Friday, November 29, 2013

Panic and More Audiobooks in the Studio

Sometime this week it occurred to me that my sabbatical is almost over. It came as something of a surprise how little time is left. Somehow I hadn't been entirely aware of all the holidays and days off from school that happen in November and December. Since my moment of awareness, I have been spending my nights panicking about how I am going to get all my work done this year. I start my evening panic after an hour or two of glazing in the studio after my daughter's bedtime. Then I wake up in the morning to glaze before I wake her up.

Realistically I have been working as many hours a day as I would teaching. I have made a lot of work and done tests and built pieces and planned and written about my process. Unfortunately I am still worried about getting all the work done in time to be ready for my show in January. Ironically, I originally wrote my sabbatical proposal for two quarters and I would certainly be ahead of schedule if I had another three months to work.

As my brother points out, I always panic near the end of a project or work time, so it may all work out. On this Thanksgiving weekend, I am thankful for my mother-in-law cooking the turkey and her and the rest of the family playing with my daughter so that I can glaze during the day.

And, because I started this with my last post, I bring you some more short audiobook reviews:

Harry Potter and the Goblet of Fire by J.K. Rowling
The fourth book is not my favorite of the set, but the screwts are pretty cute.

Rabid by Bill Wasik and Monica Murphy
Yes, I listened to a book about rabies. What of it? It was actually an interesting book about the history of rabies in science and its cultural influences. After reading it, though, I was abnormally afraid that bats would fly into the house. I wanted to make sure my family would tell the doctors about the Milwaukee Protocol for treating rabies.

Frankenstein by Mary Shelley
I chose this because its a classic, but I wasn't overawed by it. Classics seem to be like that, sometimes I'm amazed everyone isn't reading it (Middlemarch was great) and sometimes I don't see the appeal. Of course I'm not a big fan of monster movies and stories in general.

Alexander Hamilton by Ron Chernow
A fellow artist recommended this and he was right. The book is dense and long and very well done. It actually made me feel better about modern politics. These old guys were jerks.

The Long War by Terry Pratchett
I read everything I can of Terry Pratchett's. The Discworld books are my favorites, but his other stuff has been quite good. The Long War is actually the second book in a series, but I preferred it to the first, The Long Earth. The Long War seemed to have more action. Or maybe I listened in a better mood.

Visiting Tom by Michael Perry
I also read everything I can by Michael Perry. He's from small-town Wisconsin and his writing is detailed, funny, sad and always interesting. I was roaring out loud at his description of trying to not get a change made in the end of his street. He perfectly captures stupid bureaucracy.

The Convenient Marriage by Georgette Heyer
Heyer books aren't exactly memorable. Probably something silly happened and some people got married at the end. It was nice to listen to, but hardly sticky.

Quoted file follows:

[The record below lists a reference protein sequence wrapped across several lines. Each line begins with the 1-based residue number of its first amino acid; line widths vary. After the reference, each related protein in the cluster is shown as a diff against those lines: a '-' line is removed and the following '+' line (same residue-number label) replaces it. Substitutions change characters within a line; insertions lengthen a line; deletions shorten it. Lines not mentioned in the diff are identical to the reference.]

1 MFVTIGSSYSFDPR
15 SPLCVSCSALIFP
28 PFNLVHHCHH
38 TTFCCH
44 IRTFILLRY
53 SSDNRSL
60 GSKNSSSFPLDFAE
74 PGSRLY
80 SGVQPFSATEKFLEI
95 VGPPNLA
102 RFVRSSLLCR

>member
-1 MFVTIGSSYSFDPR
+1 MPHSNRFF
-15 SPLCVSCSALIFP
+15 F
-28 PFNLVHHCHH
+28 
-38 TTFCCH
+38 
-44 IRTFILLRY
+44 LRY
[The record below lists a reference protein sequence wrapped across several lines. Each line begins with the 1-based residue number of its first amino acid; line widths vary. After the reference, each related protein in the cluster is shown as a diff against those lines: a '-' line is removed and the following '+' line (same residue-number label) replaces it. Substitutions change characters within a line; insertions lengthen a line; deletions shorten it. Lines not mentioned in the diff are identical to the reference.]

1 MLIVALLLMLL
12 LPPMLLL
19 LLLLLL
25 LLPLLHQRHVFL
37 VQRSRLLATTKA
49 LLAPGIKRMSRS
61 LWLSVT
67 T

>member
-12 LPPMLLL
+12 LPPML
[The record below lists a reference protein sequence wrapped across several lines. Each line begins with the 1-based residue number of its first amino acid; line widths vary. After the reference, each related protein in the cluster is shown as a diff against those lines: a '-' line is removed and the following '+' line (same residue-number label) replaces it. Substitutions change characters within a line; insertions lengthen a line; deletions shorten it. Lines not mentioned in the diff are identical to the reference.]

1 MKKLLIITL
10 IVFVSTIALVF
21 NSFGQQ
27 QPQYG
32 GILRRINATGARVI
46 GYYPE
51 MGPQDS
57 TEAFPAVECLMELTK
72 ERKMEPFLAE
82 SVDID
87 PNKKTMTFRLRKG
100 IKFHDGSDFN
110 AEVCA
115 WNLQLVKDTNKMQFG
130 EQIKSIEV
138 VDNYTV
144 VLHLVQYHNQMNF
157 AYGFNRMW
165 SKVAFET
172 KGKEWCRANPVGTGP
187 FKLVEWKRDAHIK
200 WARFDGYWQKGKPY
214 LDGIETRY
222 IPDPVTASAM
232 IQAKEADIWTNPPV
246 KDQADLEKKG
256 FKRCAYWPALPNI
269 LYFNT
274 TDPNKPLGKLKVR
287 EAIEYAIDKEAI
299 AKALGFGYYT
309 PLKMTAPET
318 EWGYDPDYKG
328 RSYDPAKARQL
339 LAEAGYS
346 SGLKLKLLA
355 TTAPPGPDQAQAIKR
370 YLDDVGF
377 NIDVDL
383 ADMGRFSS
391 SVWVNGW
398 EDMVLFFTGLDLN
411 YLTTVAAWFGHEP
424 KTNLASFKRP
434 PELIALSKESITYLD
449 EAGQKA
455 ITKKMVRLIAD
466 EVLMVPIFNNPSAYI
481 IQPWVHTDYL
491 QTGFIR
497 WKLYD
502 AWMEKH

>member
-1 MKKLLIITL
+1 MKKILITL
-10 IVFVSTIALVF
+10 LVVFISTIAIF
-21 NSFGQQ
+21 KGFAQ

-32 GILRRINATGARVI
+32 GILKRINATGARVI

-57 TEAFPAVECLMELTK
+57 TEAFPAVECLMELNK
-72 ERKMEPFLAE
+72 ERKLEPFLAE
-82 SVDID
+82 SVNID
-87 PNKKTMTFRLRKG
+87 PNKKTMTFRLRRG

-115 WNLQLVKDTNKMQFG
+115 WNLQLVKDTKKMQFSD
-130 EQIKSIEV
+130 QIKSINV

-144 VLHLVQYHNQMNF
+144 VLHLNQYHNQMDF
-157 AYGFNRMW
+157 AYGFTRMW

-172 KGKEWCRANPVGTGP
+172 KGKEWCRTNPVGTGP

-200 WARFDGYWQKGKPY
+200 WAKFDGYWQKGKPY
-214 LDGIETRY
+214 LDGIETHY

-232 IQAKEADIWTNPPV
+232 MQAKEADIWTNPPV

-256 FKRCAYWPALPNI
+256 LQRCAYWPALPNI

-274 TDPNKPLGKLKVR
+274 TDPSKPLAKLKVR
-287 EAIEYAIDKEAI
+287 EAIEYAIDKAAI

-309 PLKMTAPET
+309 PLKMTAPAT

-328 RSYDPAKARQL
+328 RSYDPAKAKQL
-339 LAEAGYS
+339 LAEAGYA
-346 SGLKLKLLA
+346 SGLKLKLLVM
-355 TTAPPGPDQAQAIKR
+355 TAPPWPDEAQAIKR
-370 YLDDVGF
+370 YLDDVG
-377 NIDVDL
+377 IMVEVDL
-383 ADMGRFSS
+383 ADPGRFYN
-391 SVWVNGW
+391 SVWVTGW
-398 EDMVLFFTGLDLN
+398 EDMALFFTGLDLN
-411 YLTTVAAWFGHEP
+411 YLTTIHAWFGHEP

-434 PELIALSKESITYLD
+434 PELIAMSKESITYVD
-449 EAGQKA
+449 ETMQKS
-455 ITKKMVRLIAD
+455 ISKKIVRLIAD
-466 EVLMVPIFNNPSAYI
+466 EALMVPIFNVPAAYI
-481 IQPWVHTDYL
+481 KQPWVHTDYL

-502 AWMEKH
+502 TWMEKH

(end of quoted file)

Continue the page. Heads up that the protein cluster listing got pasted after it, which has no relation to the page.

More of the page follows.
Machine Man by Max Barry
I think I read this because I enjoyed the first Max Barry I read, Lexicon. This one started out kinda funny and would have made a good short story, but by the end I was annoyed because the main character wasn't appealing. The plot revolved around a man designing and incorporating more and more prosthetic parts into his own body. I picked it because of the connection with the mechanical parts in my sculptures.

Shanghai Girls by Lisa See
I just didn't enjoy this. There was nothing wrong with the story, I guess, but I found the main character whiny and weak. Terrible things happened to her but she just kinda let them. I guess it was important to the story or something. I didn't care by the end.

The Warmth of Other Suns by Isabel Wilkerson
This was amazing. Wow. The book examines the migration of African Americans from the south, plantations, and Jim Crow laws to the north and west. (One of the locations mentioned a few times is Beloit, Wisconsin where my family lived when I was little.) The book is so well written. The history is compelling on its own, but the writing is particularly good. The author focuses on three people's stories. She interweaves the three main stories and fills them in with quotes, anecdotes and statistics from a whole range of other interviews, published works and studies. This was perhaps the best book I read all summer.

The Murder of the Century by Paul Collins
This was supposed to be about this murder and how it was covered by and influenced journalism at the turn of the last century. It did this in the most boring and gruesome way possible. Don't read it.

Redshirts by John Scalzi
I stumbled upon this book with no expectations. I just loved the idea of the story. It's not too hard to anticipate what is going on in their spaceship, but I enjoyed listening to the characters figure it out and then deal with it. Unfortunately, Scalzi can't write dialogue. Every quote is followed by "said _______". It gets very repetitive.

The Tiger's Wife by Tea Obreht
The story was kinda interesting and the setting was completely new to me. Overall it was ok.

Sylvester by Georgette Heyer
See The Convenient Marriage above.

The Fault in Our Stars by John Green
I didn't want to read this because it sounded sad, but reviews all seem to love it. And once you read it you will also understand why this book is so good and why it is not a "cancer book." Also, you should really read it.

No comments:

Post a Comment

Tell me what you think about my work or this post